What makes a good boss?

Sitting here editing my resume in an effort to move from two part-time jobs to one full-time job I reflected on the various bosses I’ve had
Type A
Delightful personality, friendly and sincere but couldn’t organise an f**k in a whorehouse. You and coworkers end up carrying the load.
Type B
Organised and sincere: great to work for and feel productive and valued. Emotionally Intelligent.
Type C
Wheels Up: near retirement and fully focussed on retirement condo and golf while the workplace crashes and burns
Type D
Autistic Evil Criminal: double talking, fake, insincere conperson who covers their complete lack of achievement in an endless Niagara Falls of verbal garbage. Makes “Dilbert” look tame.
Type E
Barking Mad: mentally ill and unable to cope but no one in senior management will do anything to help - “It’s all in your mind…”

Luckily I’ve had a few Type Bs to balance out the damage done by an Academy Ward winning Type D.

Given the wide experience of people on this forum I’m sure there are others and variations on the above![/b]

I’d add energetic, driven and charismatic to the above. Thinking back on my favourite boss, I’m amazed at how motivated I was to always do my best and how little I resented working the extra hours when they were needed. She was inspirational.

good boss let me leave eartly from work everyday!! :sunglasses:

My boss is fabulous because he lives in another state, and I only need to check in once a week.

Okay, and he also places a tremendous amount of trust in me, gives guidance when needed, understands that there has to be a work/life balance, and only lectures me once a year (usually about my quick temper when i have to deal with moronic co-workers).

I hear that! My current boss, an American guy, is a good boss when he is:

a. on vacation,
b. home sick, or
c. generally staying out of my way.

He is a bad boss when he wants to offer his “advice” on cases that I handle because he usually is so far out of the loop by that time that he has no idea what’s going on. His “advice” usually messes everything up and, unfortunately, my Taiwanese colleagues are too timid to correct him, which means that I always have to do it. Luckily, he doesn’t take offense and if I tell him to butt out, he will, which makes him a good boss again. :smiley:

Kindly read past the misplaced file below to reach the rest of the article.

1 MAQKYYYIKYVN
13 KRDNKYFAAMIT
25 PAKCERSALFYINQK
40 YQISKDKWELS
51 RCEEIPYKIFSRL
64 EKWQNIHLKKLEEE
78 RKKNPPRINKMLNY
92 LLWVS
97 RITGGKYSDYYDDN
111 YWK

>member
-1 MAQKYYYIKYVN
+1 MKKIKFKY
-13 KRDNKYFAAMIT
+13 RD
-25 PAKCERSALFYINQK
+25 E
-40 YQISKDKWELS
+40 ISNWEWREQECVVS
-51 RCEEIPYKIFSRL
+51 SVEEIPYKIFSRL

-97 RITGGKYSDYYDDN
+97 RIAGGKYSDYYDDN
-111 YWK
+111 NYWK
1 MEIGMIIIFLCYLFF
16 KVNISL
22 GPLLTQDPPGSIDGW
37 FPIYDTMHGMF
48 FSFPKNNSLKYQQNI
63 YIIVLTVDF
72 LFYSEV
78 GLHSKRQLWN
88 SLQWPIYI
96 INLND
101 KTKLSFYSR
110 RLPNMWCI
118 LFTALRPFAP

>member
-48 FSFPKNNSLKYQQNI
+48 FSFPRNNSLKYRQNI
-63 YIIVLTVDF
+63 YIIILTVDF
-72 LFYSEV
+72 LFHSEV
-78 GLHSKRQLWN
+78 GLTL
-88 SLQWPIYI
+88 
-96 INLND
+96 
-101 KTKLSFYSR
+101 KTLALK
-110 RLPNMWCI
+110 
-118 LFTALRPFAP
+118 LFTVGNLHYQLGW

A good boss lets you waste valuable company time posting and reading forumosa.

Perhaps job interviews should be considered as a chance to audition the boss.

Ask them difficult questions.

Chances of getting a job would be lower though.

[quote]Perhaps job interviews should be considered as a chance to audition the boss.

Ask them difficult questions.

A Steve Wright gag goes something like this:

When I’m in job interview I like to pull out a book and start reading it.

When he asks me what I’m doing, I ask him “If you’re driving a car at the speed of light and you turned on your headlights, would they make any difference?”

If he can’t answer me that question, I don’t wanna work for him.

Care, understanding and a powerful strive makes a good boss. Understand the patrons, the business and the employees. Care for the little things and strive to excel but more so to improve.

The voice of experience here. I have hired nearly 300 people in the last 10 years. Not all of them would say I was a good boss. I made my mistakes but all in all, I like to say I was pretty respected as a boss. I had several people working for me for more than half a decade.

This is funny actually. When you become a boss, you will have to hire someone for the very first time.(the hardest part of being a boss, hiring…) Inexperienced and all, it’s not easy to judge someone from a short interview and a resume. I had to do it so I hired this girl who was quite desperate for a job and she turned out to be the best employee I’ve ever had. Call it beginners luck, she worked for me for three years and we got together. We’ve been together for just about ten years now.

We left the business to go travel Australia for one year and when we came back, business was down by 40%. Needless to say I was rehired and within six months, the monthly sales were back up to normal. That business operated in the mid six figures annually.